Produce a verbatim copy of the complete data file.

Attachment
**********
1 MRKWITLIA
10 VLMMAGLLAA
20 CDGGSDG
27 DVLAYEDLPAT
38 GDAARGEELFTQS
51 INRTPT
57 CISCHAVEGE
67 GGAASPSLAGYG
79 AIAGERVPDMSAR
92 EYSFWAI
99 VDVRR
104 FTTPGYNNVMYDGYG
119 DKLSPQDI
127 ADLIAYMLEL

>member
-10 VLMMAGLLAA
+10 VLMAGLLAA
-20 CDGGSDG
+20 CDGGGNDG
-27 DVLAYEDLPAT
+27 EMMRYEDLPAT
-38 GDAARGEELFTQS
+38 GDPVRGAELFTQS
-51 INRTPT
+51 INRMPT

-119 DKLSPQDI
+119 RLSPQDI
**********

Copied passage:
1 MRKWITLIA
10 VLMMAGLLAA
20 CDGGSDG
27 DVLAYEDLPAT
38 GDAARGEELFTQS
51 INRTPT
57 CISCHAVEGE
67 GGAASPSLAGYG
79 AIAGERVPDMSAR
92 EYSFWAI
99 VDVRR
104 FTTPGYNNVMYDGYG
119 DKLSPQDI
127 ADLIAYMLEL

>member
-10 VLMMAGLLAA
+10 VLMAGLLAA
-20 CDGGSDG
+20 CDGGGNDG
-27 DVLAYEDLPAT
+27 EMMRYEDLPAT
-38 GDAARGEELFTQS
+38 GDPVRGAELFTQS
-51 INRTPT
+51 INRMPT

-119 DKLSPQDI
+119 RLSPQDI